What is social business? – Wakat Sera

The concept of social business is not only a deconstruction of the business concept, but also a question mark over the effectiveness of humanitarian policies and the fight against poverty. In fact, the cultivation of profit embedded in the business concept remains open to criticism from an ethical point of view despite the new concept of corporate social responsibility.

In contrast to conventional companies, which are arranged according to the requirement of profit and performance, social-business companies thus see themselves solely supported by a social cause. The social issue at stake here should not be confused with humanitarian aid or charitable work. It is a matter of giving the poor the chance to open up to sustainable individual and collective initiatives that yield results for the definitive eradication of poverty.

Author of microfinance, YUNUS defends the idea that we can lend to the poor without asking them for repayment guarantees. Gramen Bank, of which he is the founder, is the first social enterprise that will have enabled many Bangladeshis to get out of poverty. YUNUS ‘approach is based on a philosophy of money, which places man at the center of the economy. The theory of the free market seems to have led to man being forgotten, and in passing the values ​​formatted altruism and solidarity.

The institution of microcredit as desired by YUNUS and the successes of the dynamics complete the belief that the theory of the free market and finance has a very limited effectiveness. In fact, one of the flaws of classical finance lies in believing that the poor are unable to pay back and that any social business initiative is doomed to fail. Gramen Bank’s success proves the exact opposite. What particularly characterizes the business ethics at YUNUS is precisely the belief in people. For YUNUS, the poor do not really ask for charity, they are capable of initiatives that bring results, as long as they get the chance to unleash their talents. Therefore, lending to the poor without requiring guarantees at extremely low interest rates is a major innovation in the financial world.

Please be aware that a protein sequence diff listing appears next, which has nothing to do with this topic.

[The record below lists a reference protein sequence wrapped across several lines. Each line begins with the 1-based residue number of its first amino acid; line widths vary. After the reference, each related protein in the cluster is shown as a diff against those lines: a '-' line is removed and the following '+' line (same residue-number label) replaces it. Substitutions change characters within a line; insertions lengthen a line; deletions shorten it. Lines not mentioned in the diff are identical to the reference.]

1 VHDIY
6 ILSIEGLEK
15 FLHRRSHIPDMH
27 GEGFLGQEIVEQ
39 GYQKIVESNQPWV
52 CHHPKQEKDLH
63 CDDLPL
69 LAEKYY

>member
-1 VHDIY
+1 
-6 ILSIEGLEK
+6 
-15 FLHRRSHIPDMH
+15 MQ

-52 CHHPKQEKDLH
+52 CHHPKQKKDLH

Social business is a business ethic whose profits are invested in initiatives to empower vulnerable people. Individuals who make their assets available to social business enterprises do not benefit from the interest generated by these assets, but can, according to the key principle of social business, withdraw their assets at any time.

Social business is a kind of uninterested business, that is, not part of the profit logic. Because microcredit is an effective tool in the fight against poverty, it is important that it be disseminated to the most vulnerable people. Unfortunately, it is appropriate in passing to condemn a misguided practice of microcredit, which in many countries today mimics the traditional banking system by demanding repayment guarantees. However, the specifics of microcredit are precisely not to require guarantees. But to reduce the risk of non-refund, there is a joint guarantee. Business ethics, within the framework of social business, consists in rejecting what YUNUS calls “a financial apartheid”, which is this systemic and systematic isolation of vulnerable people.

The business ethics that YUNUS intends to lead, and which have a special resonance, participate in the therapy of what he calls “social pleasures”. One of the most remarkable achievements in the invention of microcredit was to show the world that the solution to the problem of poverty is not the creation of employment but the incentive for self-employment. This is especially controllable among women who produce goods and services to sell them in their respective locations. Microcredit seems to have defied the rules of the classical financial system limited to the pursuit of maximum profit and showed that this system does not allow economic activity to respond to social problems.

The Gramen Bank initiative is driven by a belief in people and their ability to create. The initiative also shows that the fear of poverty and hunger is not insurmountable. The only price to pay is the willingness to help the poor to help themselves. Poverty is the ultimate denial of human rights because it prevents poor people from unleashing their creative energy to secure their daily lives and defend their basic civil rights. The action in Gramen Bank, like other social enterprises, is part of improving the everyday lives of vulnerable people, because from an ethical point of view, the entrepreneur is the one who aims to work for the prosperity of society as a whole. It has the task of innovating economic activity by creating new factors of production.

The poor can participate in the economic life of their communities if given the opportunity to unleash their creative potential.


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